One can only hope that managers who hire you are as good listeners and interested in your career development once you start work as they were during the employment interviewing process. Sometimes a new boss’s leadership attributes are transparent; the person who seemed so invested in having you join his or her team continues to demonstrate similar supportive behaviors in real supervisory circumstances. In other instances, it may not be so clear. Consequently, new hires might ask once they have begun a new job, “How can I assess if my new boss is going to be someone whom I will continue to admire, trust, and want to follow while I am under his or her supervision?”
Let’s review nine powerful practices of really great bosses that you can look for in your new supervisory situation:
1. They possess self-awareness and look for ways to expand self-knowledge. Research shows that bosses that ask for feedback and integrate useful feedback into their supervisory practice or role performance achieve more in their careers. They possess the emotional intelligence and strength to make sure they understand how others perceive them, without defensiveness. For a leader, self-awareness leads to better self-control and an accurate sense of ways to improve their leadership skills.
2. They practice empathy. More effective managers are those who seek first to understand situations, rather than to have subordinates understand their subjective viewpoints or opinions about these situations. Empathy is a personal characteristic best defined as being “other-oriented,” by understanding and responding to the unique circumstances of others. Empathy is about caring and listening, letting the story unfold, and asking open-ended, information-eliciting questions.
3. They lead the way they would want to be led. Admirable bosses follow “Golden Rule” principles that one should treat others as one would want to be treated – a universal feature of effective interpersonal relationships.
4. They are credible and warrant active following. Bosses that subordinates want to report to and from whom they wish to seek out guidance are those who have demonstrated they are credible leaders. Credibility involves the alignment of the boss’ words and actions, their personal values and the values of the organization they help lead, and their expertise with their organizational role assignment. When this type of alignment occurs, bosses earn their subordinates trust and willingness to be an active follower of their supervisory direction.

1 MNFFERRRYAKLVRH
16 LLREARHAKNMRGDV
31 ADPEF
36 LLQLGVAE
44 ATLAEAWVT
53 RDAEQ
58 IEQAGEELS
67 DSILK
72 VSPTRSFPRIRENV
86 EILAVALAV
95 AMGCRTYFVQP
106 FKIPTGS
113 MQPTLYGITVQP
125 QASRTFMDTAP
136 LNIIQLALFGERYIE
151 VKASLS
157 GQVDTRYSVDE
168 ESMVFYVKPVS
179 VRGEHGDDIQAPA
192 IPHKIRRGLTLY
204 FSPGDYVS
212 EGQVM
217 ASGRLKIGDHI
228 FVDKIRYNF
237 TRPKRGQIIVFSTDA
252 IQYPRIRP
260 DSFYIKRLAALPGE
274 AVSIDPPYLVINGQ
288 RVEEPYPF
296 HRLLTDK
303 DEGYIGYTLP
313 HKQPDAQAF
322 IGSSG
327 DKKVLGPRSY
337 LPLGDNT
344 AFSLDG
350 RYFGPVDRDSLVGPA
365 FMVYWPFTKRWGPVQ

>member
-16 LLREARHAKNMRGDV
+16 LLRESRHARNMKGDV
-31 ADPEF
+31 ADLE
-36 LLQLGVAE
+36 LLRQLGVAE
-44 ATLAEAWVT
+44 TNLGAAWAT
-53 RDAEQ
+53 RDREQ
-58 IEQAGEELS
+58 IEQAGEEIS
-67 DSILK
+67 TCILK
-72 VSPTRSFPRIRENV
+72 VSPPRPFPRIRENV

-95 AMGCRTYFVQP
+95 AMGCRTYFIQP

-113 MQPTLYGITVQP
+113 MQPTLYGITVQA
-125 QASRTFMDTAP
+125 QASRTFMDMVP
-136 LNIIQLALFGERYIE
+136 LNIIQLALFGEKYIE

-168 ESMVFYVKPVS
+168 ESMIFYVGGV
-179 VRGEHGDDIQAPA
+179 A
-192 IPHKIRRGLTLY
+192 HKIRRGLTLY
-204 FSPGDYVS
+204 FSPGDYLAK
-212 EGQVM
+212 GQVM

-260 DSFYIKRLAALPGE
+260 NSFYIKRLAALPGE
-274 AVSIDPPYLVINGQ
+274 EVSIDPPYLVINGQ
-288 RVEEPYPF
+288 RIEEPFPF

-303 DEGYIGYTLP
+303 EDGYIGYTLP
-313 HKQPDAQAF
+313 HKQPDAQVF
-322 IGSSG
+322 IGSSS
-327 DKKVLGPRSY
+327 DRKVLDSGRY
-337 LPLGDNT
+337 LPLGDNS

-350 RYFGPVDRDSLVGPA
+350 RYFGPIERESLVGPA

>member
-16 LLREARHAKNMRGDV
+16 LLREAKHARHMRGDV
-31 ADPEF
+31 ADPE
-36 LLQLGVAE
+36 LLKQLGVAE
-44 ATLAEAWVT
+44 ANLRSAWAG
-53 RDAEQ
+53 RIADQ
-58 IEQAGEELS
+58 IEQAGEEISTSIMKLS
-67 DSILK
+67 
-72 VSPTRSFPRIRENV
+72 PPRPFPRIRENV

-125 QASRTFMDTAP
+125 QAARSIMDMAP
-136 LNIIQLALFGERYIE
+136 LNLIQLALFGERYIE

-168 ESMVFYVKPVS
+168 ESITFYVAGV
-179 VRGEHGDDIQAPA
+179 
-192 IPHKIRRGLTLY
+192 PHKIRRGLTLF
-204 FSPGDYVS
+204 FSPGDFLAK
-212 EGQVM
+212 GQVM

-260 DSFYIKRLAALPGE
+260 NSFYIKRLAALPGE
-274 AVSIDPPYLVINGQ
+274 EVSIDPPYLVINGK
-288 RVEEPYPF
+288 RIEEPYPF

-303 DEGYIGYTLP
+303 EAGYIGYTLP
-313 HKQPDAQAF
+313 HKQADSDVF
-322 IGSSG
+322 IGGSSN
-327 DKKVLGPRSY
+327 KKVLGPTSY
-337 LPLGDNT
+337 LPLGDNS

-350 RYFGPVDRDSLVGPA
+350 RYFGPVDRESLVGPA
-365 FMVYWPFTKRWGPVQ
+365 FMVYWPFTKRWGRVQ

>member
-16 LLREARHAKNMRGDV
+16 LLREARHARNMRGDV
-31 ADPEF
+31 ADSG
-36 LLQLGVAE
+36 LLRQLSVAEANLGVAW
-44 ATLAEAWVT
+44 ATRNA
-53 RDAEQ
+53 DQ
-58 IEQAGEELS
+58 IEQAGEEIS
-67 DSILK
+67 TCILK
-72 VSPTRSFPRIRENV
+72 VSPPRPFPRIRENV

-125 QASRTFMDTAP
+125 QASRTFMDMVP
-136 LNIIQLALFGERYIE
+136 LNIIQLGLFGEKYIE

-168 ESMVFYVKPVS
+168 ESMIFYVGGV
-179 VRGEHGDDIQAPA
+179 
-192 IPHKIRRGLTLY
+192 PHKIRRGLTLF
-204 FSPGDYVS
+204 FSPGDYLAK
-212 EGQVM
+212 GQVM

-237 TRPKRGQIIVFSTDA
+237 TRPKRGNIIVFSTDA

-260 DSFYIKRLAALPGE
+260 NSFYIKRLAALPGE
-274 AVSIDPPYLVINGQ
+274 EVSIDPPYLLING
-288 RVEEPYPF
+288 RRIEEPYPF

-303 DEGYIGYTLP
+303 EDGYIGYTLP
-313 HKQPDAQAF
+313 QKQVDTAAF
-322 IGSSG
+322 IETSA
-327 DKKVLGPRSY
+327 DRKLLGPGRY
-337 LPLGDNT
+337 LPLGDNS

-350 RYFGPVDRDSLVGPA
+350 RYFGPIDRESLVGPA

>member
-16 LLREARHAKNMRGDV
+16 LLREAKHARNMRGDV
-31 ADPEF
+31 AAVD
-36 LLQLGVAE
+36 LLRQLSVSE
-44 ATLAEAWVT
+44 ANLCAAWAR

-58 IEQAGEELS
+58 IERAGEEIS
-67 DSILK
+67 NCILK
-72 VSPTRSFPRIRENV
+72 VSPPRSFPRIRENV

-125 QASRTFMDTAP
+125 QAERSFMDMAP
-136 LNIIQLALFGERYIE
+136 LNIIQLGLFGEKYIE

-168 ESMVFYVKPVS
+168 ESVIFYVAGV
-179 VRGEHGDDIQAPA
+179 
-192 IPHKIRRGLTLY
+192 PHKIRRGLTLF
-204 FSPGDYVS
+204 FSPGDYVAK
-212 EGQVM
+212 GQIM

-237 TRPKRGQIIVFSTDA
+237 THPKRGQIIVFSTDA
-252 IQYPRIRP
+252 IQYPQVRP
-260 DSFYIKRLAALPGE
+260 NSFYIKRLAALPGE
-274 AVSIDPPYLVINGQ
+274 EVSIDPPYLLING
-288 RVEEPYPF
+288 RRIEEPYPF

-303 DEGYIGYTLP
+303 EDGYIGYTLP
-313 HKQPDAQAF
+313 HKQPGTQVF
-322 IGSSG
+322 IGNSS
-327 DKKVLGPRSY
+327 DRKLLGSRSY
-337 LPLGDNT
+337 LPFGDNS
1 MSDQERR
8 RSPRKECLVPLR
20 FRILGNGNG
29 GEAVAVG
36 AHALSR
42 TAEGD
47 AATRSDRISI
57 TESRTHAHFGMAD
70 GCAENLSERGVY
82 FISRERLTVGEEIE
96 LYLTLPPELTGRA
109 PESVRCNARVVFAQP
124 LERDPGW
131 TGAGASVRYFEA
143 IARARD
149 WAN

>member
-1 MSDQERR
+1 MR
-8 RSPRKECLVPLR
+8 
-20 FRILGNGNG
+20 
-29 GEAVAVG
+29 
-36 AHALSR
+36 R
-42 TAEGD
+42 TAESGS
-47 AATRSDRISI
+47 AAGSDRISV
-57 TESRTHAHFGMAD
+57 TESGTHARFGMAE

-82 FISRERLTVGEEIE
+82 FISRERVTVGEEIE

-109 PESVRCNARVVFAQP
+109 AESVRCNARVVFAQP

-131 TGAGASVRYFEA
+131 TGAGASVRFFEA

5. They maintain appropriate boundaries. Bosses cannot play favorites or act in a way that undermines their authority to supervise their staff’s performance.
6. They criticize artfully. When a performance deficiency needs to be addressed, really great bosses use communication techniques to provide feedback or criticism in a way that is not emotionally ruinous to the supervisory relationship. Instead, they use methods that reduce defensiveness and open the direct report up to information they need to improve performance.
7. They adopt a coaching style. Bosses who micromanage are sending a message that their direct reports cannot be trusted to do the job they have been hired to perform correctly without a constant watchful eye over their shoulder. Bosses who consider themselves more as coaches or mentors than dictators create a far more productive work environment.
8. They transform conflict into opportunity. When a boss needs to mediate a conflict, they do so most effectively when they look for opportunities to emerge from the dispute with greater shared understandings of team objectives.
9. They adapt to different personality styles among their subordinates. Really great bosses look to build rapport with their staff, using methods that identify natural personality styles and showing the flexibility to lead different types of people.